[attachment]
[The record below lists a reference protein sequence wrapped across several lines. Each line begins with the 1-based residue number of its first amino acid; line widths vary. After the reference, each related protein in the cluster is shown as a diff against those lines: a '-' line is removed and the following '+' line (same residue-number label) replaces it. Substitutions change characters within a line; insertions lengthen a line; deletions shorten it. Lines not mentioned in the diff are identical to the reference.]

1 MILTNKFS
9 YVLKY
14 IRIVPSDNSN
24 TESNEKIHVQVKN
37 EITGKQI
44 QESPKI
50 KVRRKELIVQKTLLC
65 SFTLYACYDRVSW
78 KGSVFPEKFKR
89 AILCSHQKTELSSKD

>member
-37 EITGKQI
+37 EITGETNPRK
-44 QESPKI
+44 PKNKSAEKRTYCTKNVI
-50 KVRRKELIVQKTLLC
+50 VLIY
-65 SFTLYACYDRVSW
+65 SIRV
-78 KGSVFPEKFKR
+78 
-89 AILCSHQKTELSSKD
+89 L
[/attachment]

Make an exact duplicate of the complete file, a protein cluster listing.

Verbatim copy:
[The record below lists a reference protein sequence wrapped across several lines. Each line begins with the 1-based residue number of its first amino acid; line widths vary. After the reference, each related protein in the cluster is shown as a diff against those lines: a '-' line is removed and the following '+' line (same residue-number label) replaces it. Substitutions change characters within a line; insertions lengthen a line; deletions shorten it. Lines not mentioned in the diff are identical to the reference.]

1 MILTNKFS
9 YVLKY
14 IRIVPSDNSN
24 TESNEKIHVQVKN
37 EITGKQI
44 QESPKI
50 KVRRKELIVQKTLLC
65 SFTLYACYDRVSW
78 KGSVFPEKFKR
89 AILCSHQKTELSSKD

>member
-37 EITGKQI
+37 EITGETNPRK
-44 QESPKI
+44 PKNKSAEKRTYCTKNVI
-50 KVRRKELIVQKTLLC
+50 VLIY
-65 SFTLYACYDRVSW
+65 SIRV
-78 KGSVFPEKFKR
+78 
-89 AILCSHQKTELSSKD
+89 L